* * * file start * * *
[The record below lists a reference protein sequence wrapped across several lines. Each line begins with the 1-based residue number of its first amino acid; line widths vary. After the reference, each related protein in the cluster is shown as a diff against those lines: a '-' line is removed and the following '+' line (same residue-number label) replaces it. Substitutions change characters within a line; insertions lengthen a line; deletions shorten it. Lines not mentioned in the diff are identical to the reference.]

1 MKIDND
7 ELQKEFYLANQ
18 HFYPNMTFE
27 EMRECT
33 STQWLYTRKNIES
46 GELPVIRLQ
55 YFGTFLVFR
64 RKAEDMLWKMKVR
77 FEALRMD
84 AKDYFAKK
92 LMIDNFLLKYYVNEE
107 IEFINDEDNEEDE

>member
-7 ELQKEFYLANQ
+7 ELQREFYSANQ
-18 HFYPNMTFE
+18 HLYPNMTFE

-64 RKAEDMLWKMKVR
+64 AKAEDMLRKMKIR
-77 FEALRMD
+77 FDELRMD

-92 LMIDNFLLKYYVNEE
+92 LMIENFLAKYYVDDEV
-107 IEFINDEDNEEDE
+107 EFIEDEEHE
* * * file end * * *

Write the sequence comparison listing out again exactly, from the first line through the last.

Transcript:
[The record below lists a reference protein sequence wrapped across several lines. Each line begins with the 1-based residue number of its first amino acid; line widths vary. After the reference, each related protein in the cluster is shown as a diff against those lines: a '-' line is removed and the following '+' line (same residue-number label) replaces it. Substitutions change characters within a line; insertions lengthen a line; deletions shorten it. Lines not mentioned in the diff are identical to the reference.]

1 MKIDND
7 ELQKEFYLANQ
18 HFYPNMTFE
27 EMRECT
33 STQWLYTRKNIES
46 GELPVIRLQ
55 YFGTFLVFR
64 RKAEDMLWKMKVR
77 FEALRMD
84 AKDYFAKK
92 LMIDNFLLKYYVNEE
107 IEFINDEDNEEDE

>member
-7 ELQKEFYLANQ
+7 ELQREFYSANQ
-18 HFYPNMTFE
+18 HLYPNMTFE

-64 RKAEDMLWKMKVR
+64 AKAEDMLRKMKIR
-77 FEALRMD
+77 FDELRMD

-92 LMIDNFLLKYYVNEE
+92 LMIENFLAKYYVDDEV
-107 IEFINDEDNEEDE
+107 EFIEDEEHE